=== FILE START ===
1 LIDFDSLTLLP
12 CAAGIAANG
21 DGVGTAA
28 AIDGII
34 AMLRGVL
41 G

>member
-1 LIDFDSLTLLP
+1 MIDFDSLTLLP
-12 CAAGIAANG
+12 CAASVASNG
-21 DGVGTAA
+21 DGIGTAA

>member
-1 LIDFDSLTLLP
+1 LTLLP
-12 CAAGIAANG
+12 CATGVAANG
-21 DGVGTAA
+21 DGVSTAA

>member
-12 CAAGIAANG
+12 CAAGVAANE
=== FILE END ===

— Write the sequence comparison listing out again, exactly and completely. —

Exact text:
1 LIDFDSLTLLP
12 CAAGIAANG
21 DGVGTAA
28 AIDGII
34 AMLRGVL
41 G

>member
-1 LIDFDSLTLLP
+1 MIDFDSLTLLP
-12 CAAGIAANG
+12 CAASVASNG
-21 DGVGTAA
+21 DGIGTAA

>member
-1 LIDFDSLTLLP
+1 LTLLP
-12 CAAGIAANG
+12 CATGVAANG
-21 DGVGTAA
+21 DGVSTAA

>member
-12 CAAGIAANG
+12 CAAGVAANE